A CVS Pharmacy store is seen in the Manhattan borough of New York City, New York.
Shannon Stapleton | Reuters
CVS Health on Wednesday outpaced Wall Street’s expectations for first-quarter earnings and raised its guidance for the year, as it saw demand for prescriptions and more, while demand for Covid vaccines and testing declined.
The health-care company said it now expects adjusted earnings per share for 2022 to range from $8.20 to $8.40 compared with its previous forecast of between $8.10 to $8.30.
Shares rose 4.78% to close the day at $100.57.
Here’s what the company reported for the three-month period ended March 31, compared with what analysts were expecting, based on a survey of analysts by Refinitiv:
- Earnings per share: $2.22 adjusted vs. $2.15 expected
- Revenue: $76.83 billion vs. $75.39 billion expected
The health-care company reported net income of $2.31 billion, or $1.74 per share, higher than the $2.22 billion, or $1.68 per share, a year earlier.
Excluding items, CVS earned $2.22 per share, more than the $2.15 per share expected by analysts surveyed by Refinitiv.
Revenue increased to $76.83 billion from $69.1 billion a year earlier. That topped/fell short of analysts’ expectations of $75.39 billion.
Same-store sales at CVS grew 10.7% in the first quarter compared to the year-ago period. In the pharmacy, same-store sales rose 10.1% and in the front store, same-store sales increased 13.2%.
CVS said it attracted new customers, filled more prescriptions and saw a more typical cough, cold and flu season in the first quarter. In the year-ago period, fewer shoppers sought medications for seasonal illnesses as they wore masks and spent more time at home. The company said it also saw sales increase from pharmacy brand inflation.
Sales increases were partially offset by the introduction of new generic drugs, reimbursement pressure in the pharmacy segment and a drop in Covid testing demand, the company said.
The company’s operating income took a hit, declining 2.4% in the quarter, due to a pending agreement between CVS and the state of Florida to settle opioid claims against the company for $484 million. That settlement will be paid over an 18-year period.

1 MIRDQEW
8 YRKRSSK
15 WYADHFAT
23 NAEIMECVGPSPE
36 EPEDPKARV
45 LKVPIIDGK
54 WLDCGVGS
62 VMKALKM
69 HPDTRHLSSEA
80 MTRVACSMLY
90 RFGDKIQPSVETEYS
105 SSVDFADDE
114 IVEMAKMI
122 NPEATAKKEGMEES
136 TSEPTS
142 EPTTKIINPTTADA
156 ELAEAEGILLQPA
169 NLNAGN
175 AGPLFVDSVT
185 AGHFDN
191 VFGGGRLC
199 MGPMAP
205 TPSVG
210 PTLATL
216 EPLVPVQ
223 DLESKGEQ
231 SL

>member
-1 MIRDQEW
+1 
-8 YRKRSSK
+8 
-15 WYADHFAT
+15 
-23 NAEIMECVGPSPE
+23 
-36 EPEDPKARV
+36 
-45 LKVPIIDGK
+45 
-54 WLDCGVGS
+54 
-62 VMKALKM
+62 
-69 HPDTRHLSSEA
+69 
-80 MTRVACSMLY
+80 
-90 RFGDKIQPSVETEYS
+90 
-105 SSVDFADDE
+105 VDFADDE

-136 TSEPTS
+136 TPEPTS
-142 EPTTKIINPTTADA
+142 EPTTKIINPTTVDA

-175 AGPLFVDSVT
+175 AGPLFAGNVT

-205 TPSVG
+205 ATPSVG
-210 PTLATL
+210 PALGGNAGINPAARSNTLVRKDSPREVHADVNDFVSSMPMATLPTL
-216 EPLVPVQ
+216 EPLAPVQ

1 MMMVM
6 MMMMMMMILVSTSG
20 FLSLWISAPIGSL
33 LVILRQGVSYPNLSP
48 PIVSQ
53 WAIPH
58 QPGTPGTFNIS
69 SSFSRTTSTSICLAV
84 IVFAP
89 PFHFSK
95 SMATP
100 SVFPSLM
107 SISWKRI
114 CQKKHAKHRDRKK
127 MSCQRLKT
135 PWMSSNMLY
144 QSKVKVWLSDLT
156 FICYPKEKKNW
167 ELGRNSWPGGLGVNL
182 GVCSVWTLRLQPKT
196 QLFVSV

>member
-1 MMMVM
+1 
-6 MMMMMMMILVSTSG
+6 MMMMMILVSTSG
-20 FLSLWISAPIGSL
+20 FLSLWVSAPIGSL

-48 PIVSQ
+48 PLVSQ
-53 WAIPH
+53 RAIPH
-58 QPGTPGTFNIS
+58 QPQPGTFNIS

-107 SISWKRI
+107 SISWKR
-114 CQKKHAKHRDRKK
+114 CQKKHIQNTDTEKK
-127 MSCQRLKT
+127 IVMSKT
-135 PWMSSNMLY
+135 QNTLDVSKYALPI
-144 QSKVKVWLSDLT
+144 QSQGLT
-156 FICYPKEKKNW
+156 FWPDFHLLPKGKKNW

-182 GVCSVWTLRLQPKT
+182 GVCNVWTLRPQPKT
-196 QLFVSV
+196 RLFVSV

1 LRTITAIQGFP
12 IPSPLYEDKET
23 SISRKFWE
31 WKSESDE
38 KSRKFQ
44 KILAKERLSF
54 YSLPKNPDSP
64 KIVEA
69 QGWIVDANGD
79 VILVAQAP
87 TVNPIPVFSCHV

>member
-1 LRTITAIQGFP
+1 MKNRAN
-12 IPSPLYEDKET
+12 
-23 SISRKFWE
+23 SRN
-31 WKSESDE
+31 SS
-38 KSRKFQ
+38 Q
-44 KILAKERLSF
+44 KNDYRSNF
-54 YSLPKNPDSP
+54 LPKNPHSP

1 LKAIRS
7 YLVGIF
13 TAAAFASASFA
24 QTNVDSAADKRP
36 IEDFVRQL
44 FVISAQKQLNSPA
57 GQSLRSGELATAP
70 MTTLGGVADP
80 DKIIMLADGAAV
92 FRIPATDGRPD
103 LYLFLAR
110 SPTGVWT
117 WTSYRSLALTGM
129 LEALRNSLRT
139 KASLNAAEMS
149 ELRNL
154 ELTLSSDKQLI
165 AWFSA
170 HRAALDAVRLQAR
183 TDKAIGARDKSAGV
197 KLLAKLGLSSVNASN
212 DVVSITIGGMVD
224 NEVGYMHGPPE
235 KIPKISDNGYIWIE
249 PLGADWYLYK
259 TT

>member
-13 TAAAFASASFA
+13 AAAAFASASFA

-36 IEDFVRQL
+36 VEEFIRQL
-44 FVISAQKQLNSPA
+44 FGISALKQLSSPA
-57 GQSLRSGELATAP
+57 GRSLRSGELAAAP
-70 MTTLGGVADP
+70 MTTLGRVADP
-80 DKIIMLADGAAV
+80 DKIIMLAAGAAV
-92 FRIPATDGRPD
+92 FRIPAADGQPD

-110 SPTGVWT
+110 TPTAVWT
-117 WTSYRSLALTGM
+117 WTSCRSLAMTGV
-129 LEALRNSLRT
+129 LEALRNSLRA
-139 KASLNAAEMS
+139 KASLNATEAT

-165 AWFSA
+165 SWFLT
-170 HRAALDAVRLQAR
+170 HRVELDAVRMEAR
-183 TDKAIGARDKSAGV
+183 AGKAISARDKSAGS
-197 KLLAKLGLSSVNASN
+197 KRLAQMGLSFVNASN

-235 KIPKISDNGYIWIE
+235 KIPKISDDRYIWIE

Customers have turned to CVS drugstores during pandemic, seeking Covid tests and vaccines. Now, the company is looking for other ways to draw foot traffic, drum up business and stem competition from online retailers. It has added more health-care services to its stores and encouraged members of its health insurance business, Aetna, to go to its drugstores for medical care.
In the first quarter, CVS saw declining demand for pandemic-related services. It administered more than 6 million Covid tests and more than 8 million Covid vaccines in the three-month period. That compares to more than 8 million Covid tests and more than 20 million Covid vaccines in the fourth quarter.
Instead of getting Covid tests at drugstores, more consumers are buying over-the-counter test kits. CVS pointed to those as a sales driver in the quarter — but did not specify how many it sold.
CVS expects about 18 million Covid vaccines in 2022, including fourth booster shots, which represents a 70% decline compared with the prior year, Chief Financial Officer Shawn Guertin said on an earnings call. Testing, excluding at-home kits, are expected to drop by about 50% year over year, he said.
Sales of over-the-counter tests will likely be the same or higher, but that will still equate to a 60% to 65% decline in Covid-related contributions, he said.
Guertin said Covid is still going to be a factor this year and next. “Many like to model Covid going to zero for retail, and that’s a convenient modeling assumption, but I think a very highly unlikely outcome for 2023 as we move from pandemic to endemic,” he said.
CEO Karen Lynch said on an earnings call that the pandemic has inspired more customers to turn to its stores and website for health care. For instance, she said, the company supported 10,000 virtual mental health visits in 2019. That soared to 10 million virtual visits for mental health in 2021.
The company announced last year that it will close about 900 stores over the next three years.
So far, Lynch said CVS has closed about 100 of the 300 it plans to shutter this year. She said has retained about 70% of the prescription volume and more than 95% of the employees from those stores.
Guertin said it is still looking at primary care companies it could buy to build out its offerings. The company announced it would explore such partnerships or acquisitions at an investor day in December.
Lynch said CVS is improving the customer experience with more tech tools. It will have free, same-day pickup of online purchases at about 6,000 stores later this year. It uses Microsoft text analytics to automate paper or fax-based prescriptions. Machine learning software helps monitor patients and flag if they are at risk of not taking their medication — so a pharmacist or a health-care provider can intervene.
As of Tuesday’s close, shares of CVS are down about 7% so far this year, outperforming the 12% decline of the S&P 500. Shares closed Tuesday at $95.98, bringing the company’s market value to $126.04 billion.
Read the company’s press release here.
This story is developing. Please check back for updates.